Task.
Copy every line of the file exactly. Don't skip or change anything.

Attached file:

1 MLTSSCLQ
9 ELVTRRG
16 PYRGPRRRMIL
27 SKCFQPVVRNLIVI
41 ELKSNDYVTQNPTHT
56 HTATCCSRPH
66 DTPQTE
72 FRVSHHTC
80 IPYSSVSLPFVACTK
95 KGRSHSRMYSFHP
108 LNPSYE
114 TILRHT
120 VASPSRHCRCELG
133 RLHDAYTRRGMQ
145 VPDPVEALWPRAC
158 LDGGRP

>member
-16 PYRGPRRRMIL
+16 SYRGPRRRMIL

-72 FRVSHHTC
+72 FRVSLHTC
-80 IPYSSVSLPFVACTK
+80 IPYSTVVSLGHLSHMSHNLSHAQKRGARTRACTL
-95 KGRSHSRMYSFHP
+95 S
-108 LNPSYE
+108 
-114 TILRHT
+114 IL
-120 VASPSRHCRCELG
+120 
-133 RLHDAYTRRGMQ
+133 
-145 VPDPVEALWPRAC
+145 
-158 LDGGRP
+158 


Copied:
1 MLTSSCLQ
9 ELVTRRG
16 PYRGPRRRMIL
27 SKCFQPVVRNLIVI
41 ELKSNDYVTQNPTHT
56 HTATCCSRPH
66 DTPQTE
72 FRVSHHTC
80 IPYSSVSLPFVACTK
95 KGRSHSRMYSFHP
108 LNPSYE
114 TILRHT
120 VASPSRHCRCELG
133 RLHDAYTRRGMQ
145 VPDPVEALWPRAC
158 LDGGRP

>member
-16 PYRGPRRRMIL
+16 SYRGPRRRMIL

-72 FRVSHHTC
+72 FRVSLHTC
-80 IPYSSVSLPFVACTK
+80 IPYSTVVSLGHLSHMSHNLSHAQKRGARTRACTL
-95 KGRSHSRMYSFHP
+95 S
-108 LNPSYE
+108 
-114 TILRHT
+114 IL
-120 VASPSRHCRCELG
+120 
-133 RLHDAYTRRGMQ
+133 
-145 VPDPVEALWPRAC
+145 
-158 LDGGRP
+158 